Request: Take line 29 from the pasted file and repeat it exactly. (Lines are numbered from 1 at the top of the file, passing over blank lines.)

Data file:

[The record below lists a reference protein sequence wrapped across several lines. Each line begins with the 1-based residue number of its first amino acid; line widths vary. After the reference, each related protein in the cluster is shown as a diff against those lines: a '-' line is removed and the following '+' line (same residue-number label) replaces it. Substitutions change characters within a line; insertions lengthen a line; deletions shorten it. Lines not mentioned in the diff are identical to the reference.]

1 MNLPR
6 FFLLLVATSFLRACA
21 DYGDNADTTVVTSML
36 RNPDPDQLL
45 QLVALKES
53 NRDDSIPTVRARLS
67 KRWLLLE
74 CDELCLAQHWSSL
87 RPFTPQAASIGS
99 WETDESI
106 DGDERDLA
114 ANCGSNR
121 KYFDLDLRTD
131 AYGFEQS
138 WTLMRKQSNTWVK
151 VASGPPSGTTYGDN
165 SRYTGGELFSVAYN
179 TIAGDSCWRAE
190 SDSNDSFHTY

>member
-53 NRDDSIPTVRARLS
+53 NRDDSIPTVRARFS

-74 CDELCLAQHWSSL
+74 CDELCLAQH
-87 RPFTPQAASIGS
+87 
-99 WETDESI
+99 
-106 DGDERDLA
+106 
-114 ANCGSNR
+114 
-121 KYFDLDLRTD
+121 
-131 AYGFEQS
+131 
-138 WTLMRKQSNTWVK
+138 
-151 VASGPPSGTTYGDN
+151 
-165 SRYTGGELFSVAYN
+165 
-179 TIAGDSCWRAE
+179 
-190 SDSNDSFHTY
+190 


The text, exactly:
+99 